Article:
2010-04-01 / News

Chamber members hear mixed news on R.I. economy

By Sam Bari

The news wasn’t always pretty when members of the Jamestown Chamber of Commerce gathered on March 25 for a breakfast meeting.

“The state has no money,” Executive Director of the R.I. Economic Development Corporation Keith Stokes told the crowd.

During the first five minutes of his speech, Stokes painted a grim picture of the state’s finances.

But he soon changed direction, offering some optimistic words for the future.

“We are in a recession,” he said. “However, we will come out of it. We have no choice.”

Stokes, along with State Representative Deb Ruggiero, was on hand to address the economic realities facing Rhode Island’s business community.

He went on to say that businesses can expect dramatic change in the way the state delivers services to its constituents.

He explained the details of the “guaranteed loan” program: Although the $20 million federal stimulus package is going to Rhode Island banks earmarked for small business loans, that does not guarantee that the banks will loan the money in this tough economy.

However, if the state guarantees any loans that go into default, the banks might be willing to loosen their credit policies, Stokes said.

He also said that the EDC is implementing programs to give businesses reasons to hire locally when jobs are available.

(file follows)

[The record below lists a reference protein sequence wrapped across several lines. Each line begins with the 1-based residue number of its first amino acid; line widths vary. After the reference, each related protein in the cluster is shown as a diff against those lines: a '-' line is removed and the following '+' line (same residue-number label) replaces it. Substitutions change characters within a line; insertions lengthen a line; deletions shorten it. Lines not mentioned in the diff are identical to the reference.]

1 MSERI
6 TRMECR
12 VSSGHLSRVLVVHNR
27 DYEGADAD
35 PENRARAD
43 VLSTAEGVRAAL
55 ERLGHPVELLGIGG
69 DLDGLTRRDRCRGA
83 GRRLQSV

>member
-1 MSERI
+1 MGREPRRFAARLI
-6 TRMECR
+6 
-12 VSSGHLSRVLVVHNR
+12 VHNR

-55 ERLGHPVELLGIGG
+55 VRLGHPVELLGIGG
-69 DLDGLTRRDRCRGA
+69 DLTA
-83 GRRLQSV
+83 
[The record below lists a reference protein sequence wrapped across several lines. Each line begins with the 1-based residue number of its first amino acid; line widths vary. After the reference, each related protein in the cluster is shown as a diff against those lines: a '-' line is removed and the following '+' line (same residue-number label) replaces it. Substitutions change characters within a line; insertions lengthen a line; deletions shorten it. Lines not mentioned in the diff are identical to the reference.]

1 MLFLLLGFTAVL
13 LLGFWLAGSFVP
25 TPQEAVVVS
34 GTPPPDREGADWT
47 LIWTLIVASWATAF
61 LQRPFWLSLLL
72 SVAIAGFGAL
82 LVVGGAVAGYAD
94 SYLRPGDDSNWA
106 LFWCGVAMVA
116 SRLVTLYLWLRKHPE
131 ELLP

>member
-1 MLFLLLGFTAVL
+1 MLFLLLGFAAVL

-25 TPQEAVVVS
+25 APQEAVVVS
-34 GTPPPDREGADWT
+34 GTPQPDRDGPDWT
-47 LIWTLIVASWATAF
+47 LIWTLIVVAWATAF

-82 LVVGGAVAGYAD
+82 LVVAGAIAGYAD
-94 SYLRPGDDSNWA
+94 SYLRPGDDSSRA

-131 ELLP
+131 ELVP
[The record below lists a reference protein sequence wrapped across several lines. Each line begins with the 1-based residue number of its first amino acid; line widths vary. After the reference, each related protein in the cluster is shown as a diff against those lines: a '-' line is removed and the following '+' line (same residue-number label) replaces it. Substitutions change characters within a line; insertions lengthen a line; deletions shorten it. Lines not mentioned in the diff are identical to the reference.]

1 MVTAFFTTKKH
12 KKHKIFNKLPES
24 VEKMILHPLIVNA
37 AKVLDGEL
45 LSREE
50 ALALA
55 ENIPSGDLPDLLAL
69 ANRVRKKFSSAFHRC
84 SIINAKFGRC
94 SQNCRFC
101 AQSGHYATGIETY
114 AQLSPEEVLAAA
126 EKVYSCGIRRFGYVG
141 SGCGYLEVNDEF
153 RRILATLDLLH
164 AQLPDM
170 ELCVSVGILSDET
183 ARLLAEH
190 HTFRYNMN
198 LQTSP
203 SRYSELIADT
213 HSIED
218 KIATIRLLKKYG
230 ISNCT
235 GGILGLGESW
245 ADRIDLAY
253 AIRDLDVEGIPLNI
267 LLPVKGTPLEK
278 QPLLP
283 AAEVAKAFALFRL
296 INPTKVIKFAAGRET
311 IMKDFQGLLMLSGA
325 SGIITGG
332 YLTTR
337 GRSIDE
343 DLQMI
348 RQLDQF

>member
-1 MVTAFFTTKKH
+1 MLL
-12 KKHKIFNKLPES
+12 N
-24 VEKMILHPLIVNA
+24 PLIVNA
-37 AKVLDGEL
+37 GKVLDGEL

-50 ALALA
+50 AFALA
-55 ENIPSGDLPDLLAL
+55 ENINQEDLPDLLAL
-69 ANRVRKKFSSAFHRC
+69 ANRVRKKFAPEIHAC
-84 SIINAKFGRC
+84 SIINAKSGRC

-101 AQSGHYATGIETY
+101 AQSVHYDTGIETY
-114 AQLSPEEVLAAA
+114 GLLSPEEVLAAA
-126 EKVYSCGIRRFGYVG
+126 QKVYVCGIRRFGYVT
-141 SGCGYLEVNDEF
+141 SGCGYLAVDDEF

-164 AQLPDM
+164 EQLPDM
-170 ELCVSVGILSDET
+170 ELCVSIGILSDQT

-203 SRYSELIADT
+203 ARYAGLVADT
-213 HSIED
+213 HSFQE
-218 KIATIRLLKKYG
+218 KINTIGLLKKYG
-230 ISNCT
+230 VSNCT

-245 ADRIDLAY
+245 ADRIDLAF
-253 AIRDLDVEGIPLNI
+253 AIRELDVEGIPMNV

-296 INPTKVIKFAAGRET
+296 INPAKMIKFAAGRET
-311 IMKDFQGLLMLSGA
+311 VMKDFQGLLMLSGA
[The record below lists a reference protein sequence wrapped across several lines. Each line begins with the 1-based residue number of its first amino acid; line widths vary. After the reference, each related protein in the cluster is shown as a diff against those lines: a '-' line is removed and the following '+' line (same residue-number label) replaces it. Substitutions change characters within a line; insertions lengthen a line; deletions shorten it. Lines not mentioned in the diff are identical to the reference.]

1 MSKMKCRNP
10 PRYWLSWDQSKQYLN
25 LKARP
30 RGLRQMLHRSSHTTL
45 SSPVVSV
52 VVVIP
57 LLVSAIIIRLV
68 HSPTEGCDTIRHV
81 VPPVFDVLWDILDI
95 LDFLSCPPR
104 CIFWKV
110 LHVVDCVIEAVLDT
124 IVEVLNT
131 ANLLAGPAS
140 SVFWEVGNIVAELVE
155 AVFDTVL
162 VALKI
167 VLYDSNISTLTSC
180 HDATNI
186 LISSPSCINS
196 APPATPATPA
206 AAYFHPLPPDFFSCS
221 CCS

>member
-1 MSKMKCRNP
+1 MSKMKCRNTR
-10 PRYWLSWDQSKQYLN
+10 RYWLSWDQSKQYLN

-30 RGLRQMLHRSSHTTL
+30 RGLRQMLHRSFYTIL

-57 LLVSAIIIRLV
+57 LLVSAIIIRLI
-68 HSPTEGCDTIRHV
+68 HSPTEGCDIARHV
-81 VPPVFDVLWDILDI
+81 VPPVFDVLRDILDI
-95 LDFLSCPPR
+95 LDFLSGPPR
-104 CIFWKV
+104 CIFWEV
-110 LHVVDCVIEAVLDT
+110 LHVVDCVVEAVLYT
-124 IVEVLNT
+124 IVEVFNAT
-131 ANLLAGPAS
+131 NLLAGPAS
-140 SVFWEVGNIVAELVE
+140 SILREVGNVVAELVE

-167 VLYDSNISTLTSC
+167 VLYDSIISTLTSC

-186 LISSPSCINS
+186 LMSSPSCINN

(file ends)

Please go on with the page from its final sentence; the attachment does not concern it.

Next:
“This has to begin by making education one of our foremost priorities,” he said. The system needs to improve the level of education afforded to its students, he said, noting that 60% of high school graduates are not attending college or making efforts to further their education.

“The available jobs minimally require skills learned at the junior college level. Most require bachelor degrees,” he said.

Big companies, such as Raytheon and Electric Boat, are hiring from outside the state because local talent does not exist to fill available positions, he said.

“There are jobs out there,” Stokes said. “But Rhode Islanders aren’t getting them because they aren’t qualified. They aren’t qualified because they don’t have the education needed to meet the requirements. That has got to change.”

Stokes also noted that everywhere he goes to speak, the foremost subjects on everyone’s mind are jobs, cash and customers.

“We need jobs and we need reasons for people to do business in Rhode Island,” he said. “Incentive isn’t handing out big loans. Sixtyfi ve percent of Rhode Island businesses are small companies. Small business is the backbone of our economy.

But, he added, those businesses don’t need big loans.

“They need customers with cash,” he said. “When they have customers, businesses will have reasons to hire.”

Stokes also said that revenues from taxes are down.

“When there are no sales, there is no tax. Without sales, there is no money to pay taxes,” he said, adding that all efforts must focus on improving education, streamlining government services and creating incentive programs to bring businesses to Rhode Island.